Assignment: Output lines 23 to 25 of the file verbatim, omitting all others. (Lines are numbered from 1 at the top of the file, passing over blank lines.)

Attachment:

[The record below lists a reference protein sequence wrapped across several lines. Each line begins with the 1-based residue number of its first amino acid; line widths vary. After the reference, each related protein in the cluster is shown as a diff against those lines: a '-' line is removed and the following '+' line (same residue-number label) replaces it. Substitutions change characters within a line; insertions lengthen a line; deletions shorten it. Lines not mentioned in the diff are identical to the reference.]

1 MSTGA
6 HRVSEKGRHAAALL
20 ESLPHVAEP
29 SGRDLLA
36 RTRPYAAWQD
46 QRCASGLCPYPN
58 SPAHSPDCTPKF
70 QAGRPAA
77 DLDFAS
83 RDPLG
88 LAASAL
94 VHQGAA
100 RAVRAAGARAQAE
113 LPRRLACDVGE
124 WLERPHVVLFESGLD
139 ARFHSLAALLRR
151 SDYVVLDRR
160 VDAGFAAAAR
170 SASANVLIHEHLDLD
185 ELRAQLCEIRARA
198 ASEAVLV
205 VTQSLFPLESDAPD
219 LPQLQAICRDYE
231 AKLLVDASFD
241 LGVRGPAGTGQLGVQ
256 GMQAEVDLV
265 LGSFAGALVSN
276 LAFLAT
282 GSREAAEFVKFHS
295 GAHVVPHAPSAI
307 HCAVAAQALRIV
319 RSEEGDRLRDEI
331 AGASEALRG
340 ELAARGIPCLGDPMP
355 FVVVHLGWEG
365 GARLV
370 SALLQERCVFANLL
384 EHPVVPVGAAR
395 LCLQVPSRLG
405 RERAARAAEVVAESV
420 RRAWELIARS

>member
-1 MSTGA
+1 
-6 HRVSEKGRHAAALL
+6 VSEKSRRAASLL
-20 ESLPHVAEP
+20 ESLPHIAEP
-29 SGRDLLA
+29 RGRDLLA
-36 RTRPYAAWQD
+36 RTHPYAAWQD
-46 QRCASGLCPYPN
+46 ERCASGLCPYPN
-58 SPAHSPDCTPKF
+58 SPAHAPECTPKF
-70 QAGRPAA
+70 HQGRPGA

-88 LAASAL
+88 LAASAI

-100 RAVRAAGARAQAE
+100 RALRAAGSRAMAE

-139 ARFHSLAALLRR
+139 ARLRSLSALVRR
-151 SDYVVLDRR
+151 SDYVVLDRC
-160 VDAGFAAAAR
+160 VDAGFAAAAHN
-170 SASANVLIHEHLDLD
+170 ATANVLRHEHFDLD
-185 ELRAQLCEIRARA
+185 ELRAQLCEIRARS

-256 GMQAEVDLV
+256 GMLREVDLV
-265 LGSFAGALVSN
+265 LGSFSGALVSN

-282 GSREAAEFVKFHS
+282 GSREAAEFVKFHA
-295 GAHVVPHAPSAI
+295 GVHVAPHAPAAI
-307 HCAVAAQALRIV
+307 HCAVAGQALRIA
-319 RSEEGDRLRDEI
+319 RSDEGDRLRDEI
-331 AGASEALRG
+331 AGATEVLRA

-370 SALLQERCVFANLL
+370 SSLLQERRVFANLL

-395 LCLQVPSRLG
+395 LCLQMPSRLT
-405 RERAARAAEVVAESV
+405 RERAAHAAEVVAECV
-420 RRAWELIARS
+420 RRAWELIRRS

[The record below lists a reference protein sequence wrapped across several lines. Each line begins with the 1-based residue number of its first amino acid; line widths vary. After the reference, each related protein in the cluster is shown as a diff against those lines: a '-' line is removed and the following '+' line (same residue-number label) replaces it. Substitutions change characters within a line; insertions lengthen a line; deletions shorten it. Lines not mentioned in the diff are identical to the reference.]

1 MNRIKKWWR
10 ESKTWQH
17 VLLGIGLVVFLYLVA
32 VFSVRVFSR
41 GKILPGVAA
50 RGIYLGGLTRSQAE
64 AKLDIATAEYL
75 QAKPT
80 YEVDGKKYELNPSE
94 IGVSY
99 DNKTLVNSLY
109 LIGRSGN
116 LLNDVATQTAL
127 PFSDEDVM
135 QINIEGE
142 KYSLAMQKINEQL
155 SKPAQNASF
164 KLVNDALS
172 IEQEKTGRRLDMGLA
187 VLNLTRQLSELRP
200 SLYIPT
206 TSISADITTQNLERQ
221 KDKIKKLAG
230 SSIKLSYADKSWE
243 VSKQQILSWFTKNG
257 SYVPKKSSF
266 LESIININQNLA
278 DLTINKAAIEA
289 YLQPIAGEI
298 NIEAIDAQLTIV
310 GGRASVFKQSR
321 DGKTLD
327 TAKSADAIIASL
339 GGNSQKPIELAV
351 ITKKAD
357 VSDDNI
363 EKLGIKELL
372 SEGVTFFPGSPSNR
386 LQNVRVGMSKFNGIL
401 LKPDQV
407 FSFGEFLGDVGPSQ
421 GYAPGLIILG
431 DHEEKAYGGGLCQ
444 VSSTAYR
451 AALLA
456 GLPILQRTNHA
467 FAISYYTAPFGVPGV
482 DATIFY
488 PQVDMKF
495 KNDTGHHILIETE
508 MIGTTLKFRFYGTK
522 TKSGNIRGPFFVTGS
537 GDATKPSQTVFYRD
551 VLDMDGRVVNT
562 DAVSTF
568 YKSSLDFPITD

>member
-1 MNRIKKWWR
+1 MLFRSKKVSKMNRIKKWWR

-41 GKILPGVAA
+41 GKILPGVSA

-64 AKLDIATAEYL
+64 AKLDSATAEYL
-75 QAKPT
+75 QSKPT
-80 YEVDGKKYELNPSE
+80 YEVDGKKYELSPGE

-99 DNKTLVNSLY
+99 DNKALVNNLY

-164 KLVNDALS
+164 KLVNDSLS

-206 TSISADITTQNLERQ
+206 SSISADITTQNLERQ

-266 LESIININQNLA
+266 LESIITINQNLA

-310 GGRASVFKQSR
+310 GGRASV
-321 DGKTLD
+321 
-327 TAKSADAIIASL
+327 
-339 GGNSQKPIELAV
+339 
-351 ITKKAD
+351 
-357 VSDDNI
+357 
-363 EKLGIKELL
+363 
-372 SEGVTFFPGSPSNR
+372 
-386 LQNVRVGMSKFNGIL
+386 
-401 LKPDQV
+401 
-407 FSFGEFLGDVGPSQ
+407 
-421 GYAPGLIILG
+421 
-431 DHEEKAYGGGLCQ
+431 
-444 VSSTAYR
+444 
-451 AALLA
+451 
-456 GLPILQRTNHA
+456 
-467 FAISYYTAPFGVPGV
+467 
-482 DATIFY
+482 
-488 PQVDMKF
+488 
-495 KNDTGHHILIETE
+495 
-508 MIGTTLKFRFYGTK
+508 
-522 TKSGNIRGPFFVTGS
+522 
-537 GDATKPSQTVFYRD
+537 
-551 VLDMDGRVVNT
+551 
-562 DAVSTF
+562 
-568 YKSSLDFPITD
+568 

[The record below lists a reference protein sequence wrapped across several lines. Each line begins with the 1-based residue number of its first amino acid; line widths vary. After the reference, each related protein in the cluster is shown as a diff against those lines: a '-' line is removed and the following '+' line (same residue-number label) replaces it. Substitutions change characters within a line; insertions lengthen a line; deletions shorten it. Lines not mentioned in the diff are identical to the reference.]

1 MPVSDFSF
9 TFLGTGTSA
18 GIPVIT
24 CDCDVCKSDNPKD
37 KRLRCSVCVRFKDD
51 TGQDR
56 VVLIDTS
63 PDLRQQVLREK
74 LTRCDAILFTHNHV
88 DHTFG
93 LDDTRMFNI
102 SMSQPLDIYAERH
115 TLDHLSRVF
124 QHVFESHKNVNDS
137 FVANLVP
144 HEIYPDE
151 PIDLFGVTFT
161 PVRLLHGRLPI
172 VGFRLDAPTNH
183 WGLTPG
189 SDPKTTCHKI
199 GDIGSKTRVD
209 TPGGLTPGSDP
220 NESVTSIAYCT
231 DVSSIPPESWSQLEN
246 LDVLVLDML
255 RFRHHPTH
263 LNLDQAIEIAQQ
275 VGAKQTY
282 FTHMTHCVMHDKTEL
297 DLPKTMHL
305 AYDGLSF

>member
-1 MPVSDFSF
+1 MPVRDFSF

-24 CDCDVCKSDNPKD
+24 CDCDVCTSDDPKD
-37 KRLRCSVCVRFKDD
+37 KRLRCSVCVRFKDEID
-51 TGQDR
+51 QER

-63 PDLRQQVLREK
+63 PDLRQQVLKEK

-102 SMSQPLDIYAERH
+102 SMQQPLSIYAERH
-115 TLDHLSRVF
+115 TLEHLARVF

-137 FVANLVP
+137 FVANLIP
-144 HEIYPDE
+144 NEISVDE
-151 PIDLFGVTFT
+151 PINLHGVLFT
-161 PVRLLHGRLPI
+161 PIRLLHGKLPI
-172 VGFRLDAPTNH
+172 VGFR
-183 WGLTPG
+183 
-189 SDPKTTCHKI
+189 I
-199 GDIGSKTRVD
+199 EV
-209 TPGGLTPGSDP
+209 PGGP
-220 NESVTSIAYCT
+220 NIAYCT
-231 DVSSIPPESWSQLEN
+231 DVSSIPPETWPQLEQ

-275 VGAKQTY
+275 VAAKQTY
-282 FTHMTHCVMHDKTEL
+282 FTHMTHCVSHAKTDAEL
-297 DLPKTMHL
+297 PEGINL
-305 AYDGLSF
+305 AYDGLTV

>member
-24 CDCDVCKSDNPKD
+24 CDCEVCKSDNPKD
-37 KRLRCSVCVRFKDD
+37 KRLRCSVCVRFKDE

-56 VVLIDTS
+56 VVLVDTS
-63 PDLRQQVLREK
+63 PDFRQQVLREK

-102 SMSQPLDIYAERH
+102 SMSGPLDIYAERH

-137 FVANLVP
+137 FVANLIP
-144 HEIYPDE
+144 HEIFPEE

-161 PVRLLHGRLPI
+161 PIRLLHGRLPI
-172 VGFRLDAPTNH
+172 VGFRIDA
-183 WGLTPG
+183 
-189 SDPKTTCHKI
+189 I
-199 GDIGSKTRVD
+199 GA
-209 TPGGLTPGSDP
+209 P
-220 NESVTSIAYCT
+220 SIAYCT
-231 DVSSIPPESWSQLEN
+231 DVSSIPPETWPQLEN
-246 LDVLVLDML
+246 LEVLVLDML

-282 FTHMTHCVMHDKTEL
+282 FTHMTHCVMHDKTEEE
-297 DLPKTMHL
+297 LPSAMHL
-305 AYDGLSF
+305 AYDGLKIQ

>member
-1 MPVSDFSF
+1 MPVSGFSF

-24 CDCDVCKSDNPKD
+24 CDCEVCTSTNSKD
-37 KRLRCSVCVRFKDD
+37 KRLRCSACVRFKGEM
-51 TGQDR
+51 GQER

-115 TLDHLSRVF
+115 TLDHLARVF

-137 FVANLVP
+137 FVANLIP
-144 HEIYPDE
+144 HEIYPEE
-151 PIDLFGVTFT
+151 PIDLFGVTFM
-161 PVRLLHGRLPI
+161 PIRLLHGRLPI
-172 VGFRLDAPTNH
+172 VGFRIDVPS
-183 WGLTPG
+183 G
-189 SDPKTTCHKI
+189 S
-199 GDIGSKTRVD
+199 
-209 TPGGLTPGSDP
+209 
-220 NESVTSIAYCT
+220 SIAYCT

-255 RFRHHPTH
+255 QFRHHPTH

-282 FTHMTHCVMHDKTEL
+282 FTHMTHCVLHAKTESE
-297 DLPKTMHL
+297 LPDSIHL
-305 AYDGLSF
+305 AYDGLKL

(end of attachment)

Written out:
205 VTQSLFPLESDAPD
219 LPQLQAICRDYE
231 AKLLVDASFD